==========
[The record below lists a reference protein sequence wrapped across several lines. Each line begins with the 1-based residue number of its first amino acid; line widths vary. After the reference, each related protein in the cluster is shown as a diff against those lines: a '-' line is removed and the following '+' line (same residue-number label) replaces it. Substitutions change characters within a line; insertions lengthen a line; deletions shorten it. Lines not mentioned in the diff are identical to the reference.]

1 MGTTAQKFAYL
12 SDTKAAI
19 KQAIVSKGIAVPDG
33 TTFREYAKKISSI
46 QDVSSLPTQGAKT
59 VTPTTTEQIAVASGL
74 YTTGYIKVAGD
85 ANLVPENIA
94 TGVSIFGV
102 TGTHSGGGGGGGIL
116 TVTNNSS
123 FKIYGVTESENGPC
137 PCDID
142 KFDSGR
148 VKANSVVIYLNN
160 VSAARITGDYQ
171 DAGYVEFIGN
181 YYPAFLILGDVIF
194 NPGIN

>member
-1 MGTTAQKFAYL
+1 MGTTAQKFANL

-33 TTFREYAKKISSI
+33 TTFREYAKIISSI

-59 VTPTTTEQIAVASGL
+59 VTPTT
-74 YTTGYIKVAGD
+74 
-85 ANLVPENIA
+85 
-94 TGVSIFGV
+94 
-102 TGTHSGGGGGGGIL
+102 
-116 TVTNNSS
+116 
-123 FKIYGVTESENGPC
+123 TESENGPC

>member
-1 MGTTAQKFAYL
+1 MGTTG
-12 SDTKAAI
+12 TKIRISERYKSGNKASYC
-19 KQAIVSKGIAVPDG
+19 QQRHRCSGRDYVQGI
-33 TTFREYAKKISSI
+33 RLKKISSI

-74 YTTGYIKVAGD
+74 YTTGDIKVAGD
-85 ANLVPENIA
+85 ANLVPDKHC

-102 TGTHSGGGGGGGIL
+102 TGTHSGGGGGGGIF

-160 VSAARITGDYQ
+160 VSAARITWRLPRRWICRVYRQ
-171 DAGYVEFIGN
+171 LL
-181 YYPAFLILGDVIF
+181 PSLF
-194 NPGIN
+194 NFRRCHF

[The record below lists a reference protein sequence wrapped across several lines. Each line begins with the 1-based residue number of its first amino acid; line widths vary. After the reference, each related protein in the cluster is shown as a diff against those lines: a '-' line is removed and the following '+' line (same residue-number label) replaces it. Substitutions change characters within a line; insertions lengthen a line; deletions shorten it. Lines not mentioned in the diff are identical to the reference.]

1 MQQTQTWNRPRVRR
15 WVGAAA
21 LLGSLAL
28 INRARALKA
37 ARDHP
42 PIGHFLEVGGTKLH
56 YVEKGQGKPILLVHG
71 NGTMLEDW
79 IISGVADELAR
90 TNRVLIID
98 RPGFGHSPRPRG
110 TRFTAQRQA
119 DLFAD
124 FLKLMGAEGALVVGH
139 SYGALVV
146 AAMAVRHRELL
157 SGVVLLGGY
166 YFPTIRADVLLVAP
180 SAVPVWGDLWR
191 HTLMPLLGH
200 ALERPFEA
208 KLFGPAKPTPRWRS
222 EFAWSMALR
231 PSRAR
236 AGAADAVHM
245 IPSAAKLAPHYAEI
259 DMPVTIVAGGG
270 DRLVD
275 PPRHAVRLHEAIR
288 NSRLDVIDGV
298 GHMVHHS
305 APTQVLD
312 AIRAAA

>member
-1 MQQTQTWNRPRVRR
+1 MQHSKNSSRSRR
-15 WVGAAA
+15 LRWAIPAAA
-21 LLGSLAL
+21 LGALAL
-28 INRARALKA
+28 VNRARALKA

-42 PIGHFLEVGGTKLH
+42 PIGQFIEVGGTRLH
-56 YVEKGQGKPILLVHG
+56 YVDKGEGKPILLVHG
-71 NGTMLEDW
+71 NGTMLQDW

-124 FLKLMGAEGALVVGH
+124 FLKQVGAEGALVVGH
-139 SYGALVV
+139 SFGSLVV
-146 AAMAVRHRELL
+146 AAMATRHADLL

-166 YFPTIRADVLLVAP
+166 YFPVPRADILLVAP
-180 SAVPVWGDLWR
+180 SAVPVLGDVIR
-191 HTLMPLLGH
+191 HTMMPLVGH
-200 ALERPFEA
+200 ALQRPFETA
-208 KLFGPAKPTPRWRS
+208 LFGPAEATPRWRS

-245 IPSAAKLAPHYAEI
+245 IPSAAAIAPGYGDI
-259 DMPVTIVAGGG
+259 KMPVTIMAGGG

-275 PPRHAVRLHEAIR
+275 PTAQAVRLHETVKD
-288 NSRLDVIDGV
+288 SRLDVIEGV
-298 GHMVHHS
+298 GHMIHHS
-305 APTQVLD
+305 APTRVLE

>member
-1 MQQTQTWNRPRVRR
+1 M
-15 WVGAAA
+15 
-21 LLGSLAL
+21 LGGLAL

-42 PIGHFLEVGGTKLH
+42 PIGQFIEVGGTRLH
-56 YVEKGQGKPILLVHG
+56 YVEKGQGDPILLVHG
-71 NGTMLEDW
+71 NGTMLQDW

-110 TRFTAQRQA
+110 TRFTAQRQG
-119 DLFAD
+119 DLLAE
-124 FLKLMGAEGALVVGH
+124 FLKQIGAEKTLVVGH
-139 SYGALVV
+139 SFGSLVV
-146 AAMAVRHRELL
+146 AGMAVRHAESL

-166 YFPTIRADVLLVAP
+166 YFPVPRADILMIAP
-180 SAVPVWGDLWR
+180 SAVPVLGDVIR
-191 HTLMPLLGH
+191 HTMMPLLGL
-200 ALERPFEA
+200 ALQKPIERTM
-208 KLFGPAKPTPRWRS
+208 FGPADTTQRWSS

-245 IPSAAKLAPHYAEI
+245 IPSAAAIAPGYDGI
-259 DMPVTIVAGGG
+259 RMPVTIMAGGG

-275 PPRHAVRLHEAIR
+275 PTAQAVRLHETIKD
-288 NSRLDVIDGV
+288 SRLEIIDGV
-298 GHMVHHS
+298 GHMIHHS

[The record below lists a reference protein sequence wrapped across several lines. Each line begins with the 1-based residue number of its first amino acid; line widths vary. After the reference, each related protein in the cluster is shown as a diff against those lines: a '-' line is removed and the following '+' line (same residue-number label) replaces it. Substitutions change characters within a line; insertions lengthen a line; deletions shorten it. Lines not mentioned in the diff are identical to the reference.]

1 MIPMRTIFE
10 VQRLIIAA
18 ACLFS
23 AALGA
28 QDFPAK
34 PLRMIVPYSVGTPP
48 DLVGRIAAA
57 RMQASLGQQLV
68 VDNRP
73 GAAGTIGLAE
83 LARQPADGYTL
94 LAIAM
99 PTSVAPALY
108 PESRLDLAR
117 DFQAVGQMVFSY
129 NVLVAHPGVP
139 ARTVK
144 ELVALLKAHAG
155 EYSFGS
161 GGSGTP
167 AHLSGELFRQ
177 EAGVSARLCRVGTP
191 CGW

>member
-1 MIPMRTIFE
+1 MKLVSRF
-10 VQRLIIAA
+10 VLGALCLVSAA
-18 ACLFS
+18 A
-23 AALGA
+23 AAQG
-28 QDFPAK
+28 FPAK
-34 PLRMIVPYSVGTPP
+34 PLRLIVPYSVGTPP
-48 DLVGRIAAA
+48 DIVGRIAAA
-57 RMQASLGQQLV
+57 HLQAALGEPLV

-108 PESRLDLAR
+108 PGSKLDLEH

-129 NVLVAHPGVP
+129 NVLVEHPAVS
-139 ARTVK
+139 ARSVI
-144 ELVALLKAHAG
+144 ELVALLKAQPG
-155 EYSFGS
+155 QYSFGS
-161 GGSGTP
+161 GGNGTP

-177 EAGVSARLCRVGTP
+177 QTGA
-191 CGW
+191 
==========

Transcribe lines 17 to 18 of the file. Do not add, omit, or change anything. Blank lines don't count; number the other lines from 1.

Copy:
160 VSAARITGDYQ
171 DAGYVEFIGN